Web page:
Seminar: BrainHearing – The ear is a gateway to the brain
Speaker: Prof. Thomas Lunner, Oticon, Eriksholm Research Center
Date: 28 February 2018
Location: Denis Byrne Room, Level 4, Australian Hearing Hub
Abstract: The Framework for Understanding Effortful Listening (FUEL, Eriksholm Workshop) has outlined possible mechanisms for when listening is effortful or not. This talk outlines some studies investigating the impact of hearing loss on processing effort and the benefit of a NR scheme on speech recognition and effort. For example it will be shown that signal processing in hearing instruments and noise reduction schemes counteract the effect of noise and reduce the effort required for speech recognition in both adverse listening situations, but also under not so adverse listening situations. The results emphasize the relevance of measuring processing effort in situations where the traditional speech reception measures fail due to ceiling effects. Furthermore, the effect of increased working memory load on listening effort will be shown, as well as hearing instrument noise reduction to mitigate the increased effort.
Biography: Prof. Lunner is a Senior Scientist, Project leader and Research Area manager at Eriksholm Research Centre, Oticon A/S, Denmark. He is also Professor of Cognitive Hearing Science, Linkoping University, Linkoping, Sweden, since 2009 and Professor in Hearing Systems group, Danish Technical University, Denmark, since 2015. He received the M.Sc. degree in physics and electrical engineering in 1989 and the Ph.D. degree in Technical Audiology in 1997, both from Linkoping University. His research interests include the relationship between hearing and cognition, cognitive control of hearing aids, and the involvement of the internet in audiology service delivery and audiology research. He formulated, in cooperation with Technical Audiology in Linköping and Oticon, the digital signal processing scheme and fitting algorithms for the worlds first fully digitized hearing aid, which was presented in 1995, and received the European Unions prestigious technology prize IST Grand Prize in 1996. He has received various innovation prizes and including being awarded Alumni of the Year 2016, Linköping University. He was also awarded the first Fellow at William Demant, 2017. He has published more than 120 peer reviewed papers, and holds more than 20 patents. H-index 33.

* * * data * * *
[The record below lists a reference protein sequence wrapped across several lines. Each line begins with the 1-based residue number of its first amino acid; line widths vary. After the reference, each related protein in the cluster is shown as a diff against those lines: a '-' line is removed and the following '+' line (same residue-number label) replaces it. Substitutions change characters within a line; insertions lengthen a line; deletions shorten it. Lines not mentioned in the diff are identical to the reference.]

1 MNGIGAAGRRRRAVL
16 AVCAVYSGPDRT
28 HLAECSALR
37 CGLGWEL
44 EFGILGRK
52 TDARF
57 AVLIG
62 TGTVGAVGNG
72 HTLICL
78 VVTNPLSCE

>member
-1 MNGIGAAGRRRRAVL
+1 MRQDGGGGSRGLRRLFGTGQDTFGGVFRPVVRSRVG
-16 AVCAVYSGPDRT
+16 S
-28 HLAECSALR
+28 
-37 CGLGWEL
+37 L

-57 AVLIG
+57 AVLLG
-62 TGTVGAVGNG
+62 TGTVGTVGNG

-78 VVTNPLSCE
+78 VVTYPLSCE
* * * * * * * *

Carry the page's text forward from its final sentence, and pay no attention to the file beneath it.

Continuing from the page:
Oticon Medical Neuro CI system and Outlook on future of Cochlear Implant Design & Care
Dr. Søren Riis, Oticon Medical, Research & Technology
This talk will start by a brief introduction to the latest Neuro CI system by Oticon Medical with an emphasis on how this differs from other solutions available on the market today and how we with this system address some of the key challenges in current CI designs and CI care. Through examples from our CI research portfolio, the talk will also illustrate visions for the future of CI design and care.
Biography: Dr. Riis completed his PhD in 1998 at the Technical University of Denmark. He joined Oticon in 2002 and transitioned to Oticon Medical in 2013 where he is heading Research & Technology activities at Oticon Medical across Cochlear Implants and Bone Anchored hearing devices. Dr. Riis is a member of the Oticon Eriksholm Research Board and Chairman of the Health Technology group in the Danish Academy of Technical sciences.
Oticon Medical Neural Stimulation Philosophy: a different paradigm
Dr. Pierre Stahl, Oticon Medical, Clinical Research
The way electrodes are driving electrical current and its impact on human hearing sensations have been widely studied in the cochlear implant (CI) field among the past decades. Although these efforts provided new insights and methodologies for more efficient or more focused stimulations (i.e., stimulation modes: bipolar, tripolar, current steering; regarding waveforms: multiphasic, pseudo-monophasic, ramps, etc.), none or only a limited of these findings are actually used in commercialized CI systems, which keep stimulating with gold-standard electrical parameters. The Oticon Medical neural stimulation paradigm build on fairly different characteristics. Low stimulation rate, loudness coding by pulse-duration, stimulation mode and pulse waveform are all parameters that can be considered Oticon Medical unique in the CI field. This presentation aims to highlight these differences based on literature knowledge, dedicated studies and our intrinsic philosophy.
Biography: Dr. Stahl was born in Marseille, France, on March 31, 1986. He received the M.Sc. degree in 2011 in Physics and Biological sciences, and the Ph.D. degree in Acoustic and Electric Psychoacoustics in 2015 from the Aix-Marseille University, France, under the supervision of Olivier Macherey and Sabine Meunier. He joined the Oticon Medical Neurelec Clinical and Research department in 2015.
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